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What Is It Wednesday- Item Seven

I recently picked these up with out having any idea what I would do with them. They just looked interesting and unusual.

Do you know what they are?

Lynn's Kitchen Adventures


  1. Mung Bean Sprouts?

  2. Absolutely clueless!

  3. black eyed peas?

  4. I agree that it’s probably mung beans beginning to sprout.

  5. Uhhhh…..????? Nope.

  6. i was going to say black eyed peas

  7. My guess was black eyed peas, but they are a bit different, so…. I got nothing else!

  8. I also thought they looked a bit like mung bean sprouts. Interested to find out and find out what you do with them.

  9. Mung Bean Sprouts:)

  10. Adzuki beans.

  11. Yep mung bean sprouts. I grow my own sprouts and these look like the ones I get from mungs.

  12. Having never seen a mung bean sprout, I bow to the wisdom of crowds.
    But they look like Spanish peanuts to me.

  13. My guess is mung bean sprouts. They look like the ones I saw in a salad on 6512 and growing.

  14. How about alfalfa sprouts? The color looks a little off for mung bean sprouts.

  15. Grains of paradise?

  16. Mung bean sprouts is my guess ๐Ÿ™‚

  17. mung beans just beginning to sprout, alfalfa are smaller and have a thinner sprout.

  18. split pea lentil…..also known as dhal

  19. We call them mongo beans (also known as mung beans) on Guam. They’re popular in many Asian dishes. I’ve usually eaten them in Korean dishes, either sprouted and marinated like kimchee or in a Korean pancake. Recipe:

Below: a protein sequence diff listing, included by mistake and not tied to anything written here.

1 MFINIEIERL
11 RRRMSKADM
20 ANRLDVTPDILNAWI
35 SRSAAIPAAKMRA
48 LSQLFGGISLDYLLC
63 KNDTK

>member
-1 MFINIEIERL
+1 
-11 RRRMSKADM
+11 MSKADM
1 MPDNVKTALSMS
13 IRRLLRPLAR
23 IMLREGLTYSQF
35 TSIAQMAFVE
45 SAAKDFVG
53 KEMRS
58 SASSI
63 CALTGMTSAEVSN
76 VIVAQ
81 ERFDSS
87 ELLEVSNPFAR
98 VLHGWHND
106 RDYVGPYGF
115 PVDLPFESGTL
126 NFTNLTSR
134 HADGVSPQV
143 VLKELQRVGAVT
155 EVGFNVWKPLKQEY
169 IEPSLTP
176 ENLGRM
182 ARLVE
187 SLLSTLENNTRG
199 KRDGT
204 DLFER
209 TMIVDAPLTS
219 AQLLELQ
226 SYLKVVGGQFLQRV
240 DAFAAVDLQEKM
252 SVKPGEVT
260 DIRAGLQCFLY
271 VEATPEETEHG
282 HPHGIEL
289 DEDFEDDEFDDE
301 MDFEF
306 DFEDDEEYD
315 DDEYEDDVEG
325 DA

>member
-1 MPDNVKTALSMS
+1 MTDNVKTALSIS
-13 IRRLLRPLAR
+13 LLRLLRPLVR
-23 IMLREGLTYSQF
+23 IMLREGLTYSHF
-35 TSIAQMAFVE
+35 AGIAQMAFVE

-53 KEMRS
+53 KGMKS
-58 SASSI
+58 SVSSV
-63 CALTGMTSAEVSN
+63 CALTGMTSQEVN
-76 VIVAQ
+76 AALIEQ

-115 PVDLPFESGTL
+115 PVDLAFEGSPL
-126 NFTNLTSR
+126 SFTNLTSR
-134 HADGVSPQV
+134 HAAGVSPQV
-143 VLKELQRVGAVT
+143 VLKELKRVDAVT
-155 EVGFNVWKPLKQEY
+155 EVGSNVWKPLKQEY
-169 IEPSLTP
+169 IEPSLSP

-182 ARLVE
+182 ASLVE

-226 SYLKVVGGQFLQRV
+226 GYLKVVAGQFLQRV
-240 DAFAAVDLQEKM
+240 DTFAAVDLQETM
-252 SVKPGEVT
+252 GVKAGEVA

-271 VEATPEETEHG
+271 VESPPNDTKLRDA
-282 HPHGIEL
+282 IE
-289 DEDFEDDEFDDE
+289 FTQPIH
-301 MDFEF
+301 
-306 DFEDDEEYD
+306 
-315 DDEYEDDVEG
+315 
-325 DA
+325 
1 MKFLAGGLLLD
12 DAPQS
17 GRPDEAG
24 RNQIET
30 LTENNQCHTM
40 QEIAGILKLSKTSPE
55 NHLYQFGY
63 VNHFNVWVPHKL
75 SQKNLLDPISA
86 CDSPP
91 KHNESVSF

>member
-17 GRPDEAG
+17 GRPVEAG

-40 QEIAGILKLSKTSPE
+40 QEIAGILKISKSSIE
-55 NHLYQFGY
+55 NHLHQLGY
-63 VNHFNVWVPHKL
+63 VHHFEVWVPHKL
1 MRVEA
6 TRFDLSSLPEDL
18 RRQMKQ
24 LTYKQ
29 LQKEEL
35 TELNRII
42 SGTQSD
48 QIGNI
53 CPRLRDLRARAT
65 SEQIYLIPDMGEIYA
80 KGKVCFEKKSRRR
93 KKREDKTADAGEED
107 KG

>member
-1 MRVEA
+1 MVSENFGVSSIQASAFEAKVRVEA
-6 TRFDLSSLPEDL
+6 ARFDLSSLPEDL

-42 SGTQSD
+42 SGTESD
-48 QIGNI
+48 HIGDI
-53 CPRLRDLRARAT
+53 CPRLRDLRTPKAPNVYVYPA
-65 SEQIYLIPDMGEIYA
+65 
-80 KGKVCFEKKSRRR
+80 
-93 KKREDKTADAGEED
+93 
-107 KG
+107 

I’ve also used them to replace lentils, since they have a similar taste and consistency.

  20. Francine says:

    mung beans is my guess since they look like the ones I have in my pantry. I was thinking of sprouting them or grinding as the need arose

  21. mung beans?

  22. mung bean sprouts…? Looks like I’ve seen them in some Korean dishes, but I’m not sure.

  23. Some type of dried bean- they exact type- NO IDEA!!! Stumped for sure!!!

  24. Sprouting Mung Beans

  25. A pea that has been cross-pollinated.

  26. I was thinking they looked like fried peas, but the seem a bit too

  27. These are mung beans. We used them in the Philippines as the nationals did by boiling them for up to an hour to get soft, then “fried” them. We sauteed a bit of oil with diced onion and tomato, then thinly sliced cabbage and added the soft semi-mashed beans and ate them over rice. For more flavor add salt, tuna water (drained from the can) or chicken bullion cube.
    An excellent protein substitute for areas without affordable or healthy meats.

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